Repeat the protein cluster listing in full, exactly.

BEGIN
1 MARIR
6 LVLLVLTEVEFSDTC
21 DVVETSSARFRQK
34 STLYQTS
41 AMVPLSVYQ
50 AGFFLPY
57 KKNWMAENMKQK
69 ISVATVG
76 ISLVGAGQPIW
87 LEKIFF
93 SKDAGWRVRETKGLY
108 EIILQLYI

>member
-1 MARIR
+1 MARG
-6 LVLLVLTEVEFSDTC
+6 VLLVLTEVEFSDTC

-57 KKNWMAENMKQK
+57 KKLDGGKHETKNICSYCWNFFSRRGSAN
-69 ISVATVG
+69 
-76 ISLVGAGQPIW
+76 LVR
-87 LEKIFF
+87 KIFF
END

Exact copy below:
1 MARIR
6 LVLLVLTEVEFSDTC
21 DVVETSSARFRQK
34 STLYQTS
41 AMVPLSVYQ
50 AGFFLPY
57 KKNWMAENMKQK
69 ISVATVG
76 ISLVGAGQPIW
87 LEKIFF
93 SKDAGWRVRETKGLY
108 EIILQLYI

>member
-1 MARIR
+1 MARG
-6 LVLLVLTEVEFSDTC
+6 VLLVLTEVEFSDTC

-57 KKNWMAENMKQK
+57 KKLDGGKHETKNICSYCWNFFSRRGSAN
-69 ISVATVG
+69 
-76 ISLVGAGQPIW
+76 LVR
-87 LEKIFF
+87 KIFF